Thirty million — that’s how many people are struggling with diabetes throughout the United States, and what’s worse it that diabetes affects more than 422 million people worldwide.
It is the leading cause of kidney failure, blindness, amputation, stroke, and heart failure. Living with diabetes can induce a massive physical, emotional and financial burden. Diabetes costs the American public more than $327 billion dollars a year.
What Is Diabetes?
Diabetes mellitus, commonly referred to as diabetes, is a chronic disease of the pancreas, marked by a sharp spike in blood glucose levels.
The glucose levels in our body are controlled by the hormone insulin, which is secreted by special cells in the pancreas called beta cells.
Cells absorb glucose, which is converted into energy. In the absence of insulin, glucose ends up floating around in the bloodstream, which can be dangerous and damaging to your eyes, kidneys, heart or, in severe cases, result in coma or death.
Types of Diabetes
Diabetes is due to either the pancreas not producing enough insulin or the cells of the body not responding properly to the insulin being produced. There are three main types of diabetes:
- Type 1 diabetes: results from the pancreas’ failure to produce enough insulin. This form was previously referred to as “insulin-dependent diabetes mellitus” or “juvenile diabetes.” The cause is unknown.
- Type 2 diabetes: begins with insulin resistance, a condition in which the cells fail to respond to insulin. As the disease progresses, a lack of insulin may also develop. This form was previously referred to as “non-insulin-dependent diabetes mellitus” or “adult-onset diabetes.” The primary cause is excessive body weight and not enough exercise.
- Gestational diabetes: is the third main form and occurs when pregnant women without a previous history of diabetes develop high blood sugar levels.
Causes of Diabetes
Research has not been able to determine the exact cause of type 1 diabetes. The majority of people with type 1 diabetes acquire it due to an existing auto-immune condition, which happens when the body’s immune system mistakenly recognizes the insulin-producing beta cells as foreign cells and attacks them.
However, over the years, several theories have been found to outline the causes of this chronic disease. Here are the different factors that determine your diabetes risk:
- Genetics: Your genetics plays an important role in calculating your risk of developing type 1 diabetes. Researchers have found at least 20 different chromosomal regions that are directly linked to the possibility of having type 1 diabetes in humans.
- Environmental factors: Several environmental factors have been linked to influence the expression of genes responsible for developing type 1 diabetes.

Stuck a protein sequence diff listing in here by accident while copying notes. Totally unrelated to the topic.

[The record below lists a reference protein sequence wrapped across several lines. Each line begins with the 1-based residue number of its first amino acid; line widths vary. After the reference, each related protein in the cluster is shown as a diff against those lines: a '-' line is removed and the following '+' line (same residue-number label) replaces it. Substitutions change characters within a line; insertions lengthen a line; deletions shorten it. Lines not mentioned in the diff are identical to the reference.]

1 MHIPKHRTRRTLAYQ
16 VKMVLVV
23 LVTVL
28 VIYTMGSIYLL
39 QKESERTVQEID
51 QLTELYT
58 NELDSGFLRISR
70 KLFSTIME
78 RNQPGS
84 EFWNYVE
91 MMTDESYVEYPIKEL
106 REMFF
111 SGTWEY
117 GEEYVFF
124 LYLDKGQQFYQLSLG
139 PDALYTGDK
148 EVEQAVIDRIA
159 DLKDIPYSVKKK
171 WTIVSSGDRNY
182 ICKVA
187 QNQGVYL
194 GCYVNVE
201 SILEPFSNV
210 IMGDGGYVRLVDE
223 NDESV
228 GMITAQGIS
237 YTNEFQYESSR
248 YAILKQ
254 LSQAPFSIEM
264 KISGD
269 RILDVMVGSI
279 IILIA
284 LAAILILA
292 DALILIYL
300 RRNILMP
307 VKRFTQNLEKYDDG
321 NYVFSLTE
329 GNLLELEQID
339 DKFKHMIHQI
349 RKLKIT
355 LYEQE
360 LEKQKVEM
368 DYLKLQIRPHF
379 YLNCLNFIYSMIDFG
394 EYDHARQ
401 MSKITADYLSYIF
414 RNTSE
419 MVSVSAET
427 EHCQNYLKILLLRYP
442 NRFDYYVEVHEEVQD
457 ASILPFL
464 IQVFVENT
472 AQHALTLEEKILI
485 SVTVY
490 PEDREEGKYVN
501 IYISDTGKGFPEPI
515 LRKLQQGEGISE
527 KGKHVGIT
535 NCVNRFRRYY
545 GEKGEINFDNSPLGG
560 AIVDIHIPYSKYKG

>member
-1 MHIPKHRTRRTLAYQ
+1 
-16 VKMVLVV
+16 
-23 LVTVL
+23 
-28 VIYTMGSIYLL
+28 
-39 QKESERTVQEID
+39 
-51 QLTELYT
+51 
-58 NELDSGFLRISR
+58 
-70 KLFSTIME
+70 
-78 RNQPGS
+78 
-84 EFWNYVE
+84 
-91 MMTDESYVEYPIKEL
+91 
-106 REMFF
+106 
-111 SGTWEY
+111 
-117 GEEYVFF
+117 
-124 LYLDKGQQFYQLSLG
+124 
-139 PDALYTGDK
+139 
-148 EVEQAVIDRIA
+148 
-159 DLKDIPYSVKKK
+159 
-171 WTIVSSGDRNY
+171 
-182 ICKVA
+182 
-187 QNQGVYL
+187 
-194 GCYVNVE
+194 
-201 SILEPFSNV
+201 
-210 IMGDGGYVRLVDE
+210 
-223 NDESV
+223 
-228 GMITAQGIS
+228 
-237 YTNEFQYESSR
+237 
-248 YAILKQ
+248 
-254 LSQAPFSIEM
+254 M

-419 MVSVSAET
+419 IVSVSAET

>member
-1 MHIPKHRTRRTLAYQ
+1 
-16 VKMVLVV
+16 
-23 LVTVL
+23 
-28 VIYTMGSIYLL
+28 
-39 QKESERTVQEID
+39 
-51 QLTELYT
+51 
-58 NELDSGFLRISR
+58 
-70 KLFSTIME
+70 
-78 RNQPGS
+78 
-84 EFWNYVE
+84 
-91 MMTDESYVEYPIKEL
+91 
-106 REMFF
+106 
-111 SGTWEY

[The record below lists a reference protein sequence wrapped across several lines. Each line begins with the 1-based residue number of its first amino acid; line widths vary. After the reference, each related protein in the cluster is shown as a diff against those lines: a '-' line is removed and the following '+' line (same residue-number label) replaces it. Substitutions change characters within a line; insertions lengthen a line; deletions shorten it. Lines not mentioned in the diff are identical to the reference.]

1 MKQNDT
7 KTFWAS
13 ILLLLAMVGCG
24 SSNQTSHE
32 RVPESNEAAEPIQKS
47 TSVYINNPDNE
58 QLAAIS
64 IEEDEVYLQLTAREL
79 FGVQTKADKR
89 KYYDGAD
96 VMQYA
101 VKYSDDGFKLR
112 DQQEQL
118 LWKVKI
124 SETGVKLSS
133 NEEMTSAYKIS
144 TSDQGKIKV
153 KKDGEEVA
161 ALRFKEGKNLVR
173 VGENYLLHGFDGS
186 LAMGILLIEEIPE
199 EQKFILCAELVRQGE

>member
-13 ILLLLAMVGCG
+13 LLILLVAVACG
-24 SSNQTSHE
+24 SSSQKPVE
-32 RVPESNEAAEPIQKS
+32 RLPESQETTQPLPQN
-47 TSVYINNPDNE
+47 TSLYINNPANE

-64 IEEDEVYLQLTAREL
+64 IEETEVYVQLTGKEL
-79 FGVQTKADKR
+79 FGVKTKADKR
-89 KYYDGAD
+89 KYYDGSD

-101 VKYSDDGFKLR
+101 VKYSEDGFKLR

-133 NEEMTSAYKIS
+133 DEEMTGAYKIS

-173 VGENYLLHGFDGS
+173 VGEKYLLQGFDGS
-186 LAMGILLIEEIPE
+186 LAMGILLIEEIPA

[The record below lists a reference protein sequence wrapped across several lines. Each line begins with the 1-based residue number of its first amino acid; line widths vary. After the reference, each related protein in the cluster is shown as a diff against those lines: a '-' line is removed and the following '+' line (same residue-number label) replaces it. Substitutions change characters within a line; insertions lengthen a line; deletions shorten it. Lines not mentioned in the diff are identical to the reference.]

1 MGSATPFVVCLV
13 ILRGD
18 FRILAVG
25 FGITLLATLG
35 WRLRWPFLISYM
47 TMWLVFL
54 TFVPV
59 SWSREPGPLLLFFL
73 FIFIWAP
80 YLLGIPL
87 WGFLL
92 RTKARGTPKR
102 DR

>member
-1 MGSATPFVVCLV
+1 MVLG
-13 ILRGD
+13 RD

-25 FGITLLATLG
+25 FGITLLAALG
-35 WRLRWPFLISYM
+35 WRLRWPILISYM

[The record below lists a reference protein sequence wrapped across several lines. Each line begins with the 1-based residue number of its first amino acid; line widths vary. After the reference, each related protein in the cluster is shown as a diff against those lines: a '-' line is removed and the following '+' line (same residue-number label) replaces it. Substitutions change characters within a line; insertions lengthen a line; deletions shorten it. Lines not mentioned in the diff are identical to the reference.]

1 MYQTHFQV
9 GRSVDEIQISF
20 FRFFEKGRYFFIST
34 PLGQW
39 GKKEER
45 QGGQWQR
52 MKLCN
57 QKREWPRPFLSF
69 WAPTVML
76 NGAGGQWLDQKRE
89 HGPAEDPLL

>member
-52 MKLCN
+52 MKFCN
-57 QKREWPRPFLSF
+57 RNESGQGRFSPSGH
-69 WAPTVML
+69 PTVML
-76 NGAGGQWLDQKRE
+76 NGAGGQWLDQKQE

- Viruses: Certain non-conclusive research has postulated a theory which states that type 1 diabetes can develop as a virus triggered auto-immune response wherein the immune system will kill the beta cells of the pancreas along with virally-infected cells.
Symptoms of Diabetes
The signs and symptoms of this disease come quickly and include the following:
- Frequent urination
- Increased thirst
- Dry mouth
- Increased hunger
- Unintended weight loss
- Irritability and mood changes
- Blurred vision
Since the symptoms of diabetes develop over a period of time, they could go unnoticed for months or even years.
Prediabetes is a condition in which your blood glucose levels are higher than normal, but not high enough to be identified as full-blown diabetes.
Generally termed ‘borderline’ diabetes, prediabetes is a wake-up call that you may not be far from developing type 2 diabetes. The same tests that diagnose diabetes can also diagnose prediabetes.
Early detection and treatment of the condition can have a massive impact on your long-term health. However, a three-year delay in diagnosis could increase your risk of heart disease by 29 percent.
Type 1 diabetes mellitus is characterized by a sharp and sudden increase in the blood glucose profile and can be diagnosed by demonstrating this abnormality through one of the following tests:
- Glycated hemoglobin test (A1C): This blood test works by measuring the percentage of blood sugar in combination with the hemoglobin (the oxygen-carrying protein). The best part of this test is that it indicates a person’s blood glucose level over the past 2-3 months.
- What A1C levels indicate:
- Normal: Below 5.7 percent.
- Pre-Diabetes (A risk factor for type 2 diabetes): Between 5.7 – 6.4 percent
- Diabetes: 6.5 percent or higher.
- Fasting Plasma Glucose test: Commonly referred to as the FPG test, the fasting plasma glucose test has been the standard test used for diagnosing diabetes. A simple blood test in its nature, the blood is drawn out for analysis after an 8 hour long fast.
- What do FPG levels indicate?
- Normal: Below 100 mg/dL (or 5.5 mmol/L)
- Pre-Diabetes: Between 100 – 125 mg/dL (5.5 – 7.0 mmol/L)
- Diabetes: 126 mg/dL (7.0 mmol/L) or higher
- Oral Glucose Tolerance Test: More commonly referred as OGTT, this test is carried out in two stages:
- An FPG test is first carried out after fasting.
- A blood test is then carried out 2 hours later after making the patient drink a special glucose solution.
- OGTT levels indicate:
- Below 140 mg/dL.
- Pre-Diabetes. Between 140 – 199 mg/dL
- 200 mg/dL or higher.
Diabetes is a serious chronic illness with many facets that need to be considered. Symptoms and diagnosis of diabetes are the first steps to identifying the presence of this health condition. Read more about diabetes here and learn about some of the natural treatments that can help you or your loved one cope with some of the side effects of diabetes.
How many people have diabetes?
30 million people are struggling with diabetes throughout the U.S. while diabetes affects more than 422 million people worldwide.
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